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Research Coins: Affiliated Auction

Sale: Nomos 3 & 4, Lot: 1198. Estimate CHF2500. 
Closing Date: Monday, 9 May 2011. 
Sold For CHF60000. This amount does not include the buyer’s fee.

THESSALY, Melitaia. First half of the 4th century BC. Hemidrachm (Silver, 3.03 g 6). Laureate head of Zeus to right, his hair and mustache finely trimmed. Rev. Μ-Ε-Λ Forepart of a bull to right, his head slightly facing; all within an oak wreath with acorns. Cf. Traité IV, 470 and pl. CCLXXXVIII, 7 (a drachm with a head of Zeus and the reverse of a bull, surely by the same die cutter). Unique, a coin of great beauty and significance. Toned and of splendid early 4th century style. Extremely fine.

Ex The Numismatic Auction 2, 12 December 1983, 100 ($7500).

The silver coinage of Melitaia must have been struck in a single episode, probably during the first quarter of the 4th century. Apparently only a very few examples are known, the famous and unique drachm in Boston (once in the collection of Photiades Pasha = Traité IV 470), this hemidrachm (apparently once in an old Greek collection prior to its appearance in the 1983 sale), the diobol cited in HN² (p. 301; this coin may be misdescribed), and an obol in Berlin (once in the collection of Count A. F. von Prokesch-Osten = Traité IV 471 and SNG Munich 115: the types on this coin, head of Dionysos/Lion’s head, are rather unexpected for Melitaia and this coin may also not be from Thessaly [BCD suggests Knidos in Caria]). These pieces were accompanied by somewhat more common bronzes, all with a bee as the reverse type and with either Zeus or a nymph on the obverse. The unifying characteristics of the earliest bronzes and the two known silver coins are their superb style: while the coinage was clearly a limited one, the city authorities insisted on having coins that were superbly designed and of very high quality - as this coin certainly is.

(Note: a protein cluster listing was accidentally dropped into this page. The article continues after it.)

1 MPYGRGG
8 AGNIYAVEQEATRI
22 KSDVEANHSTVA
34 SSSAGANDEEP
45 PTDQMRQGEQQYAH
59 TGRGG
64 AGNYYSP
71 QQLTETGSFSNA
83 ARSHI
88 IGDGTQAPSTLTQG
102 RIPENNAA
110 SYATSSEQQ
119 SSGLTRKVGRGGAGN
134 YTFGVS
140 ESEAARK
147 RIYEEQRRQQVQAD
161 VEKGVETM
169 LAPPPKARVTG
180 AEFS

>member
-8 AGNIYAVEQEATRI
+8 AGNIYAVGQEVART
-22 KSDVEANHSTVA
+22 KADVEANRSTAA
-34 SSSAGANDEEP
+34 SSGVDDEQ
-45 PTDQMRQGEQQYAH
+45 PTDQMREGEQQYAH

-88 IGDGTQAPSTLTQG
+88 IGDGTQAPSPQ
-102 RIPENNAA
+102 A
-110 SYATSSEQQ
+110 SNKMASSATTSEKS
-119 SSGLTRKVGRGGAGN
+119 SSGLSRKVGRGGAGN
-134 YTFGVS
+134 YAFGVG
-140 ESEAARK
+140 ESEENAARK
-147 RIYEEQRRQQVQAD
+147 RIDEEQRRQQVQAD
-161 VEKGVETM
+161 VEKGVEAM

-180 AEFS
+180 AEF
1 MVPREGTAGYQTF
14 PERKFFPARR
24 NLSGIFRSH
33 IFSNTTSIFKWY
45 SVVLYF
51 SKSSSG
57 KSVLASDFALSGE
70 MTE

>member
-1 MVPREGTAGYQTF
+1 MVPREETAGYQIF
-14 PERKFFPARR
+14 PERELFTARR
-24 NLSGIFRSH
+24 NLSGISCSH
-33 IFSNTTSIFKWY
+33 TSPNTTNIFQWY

A note from BCD: One of the most desirable coins in this catalogue and indeed in all BCD collections. At the time that this coin went up for auction the consignor, belonging to the old fashioned school of dealers that would not allow anything to be sold below the price they thought was the right price, placed a ‘last moment’ bid on this piece that was quite out of proportion with the other reserves of the sale. Fortunately, when the coin “opened” at $7000, it took just one bid from ASW acting on behalf of BCD to secure it. It is now estimated at a fraction of that price and may offer its new owner not only the joy of acquiring a fascinating and unique coin, but perhaps also the satisfaction of knowing that the price paid is a bargain when compared to the hammer price of nearly 30 years ago.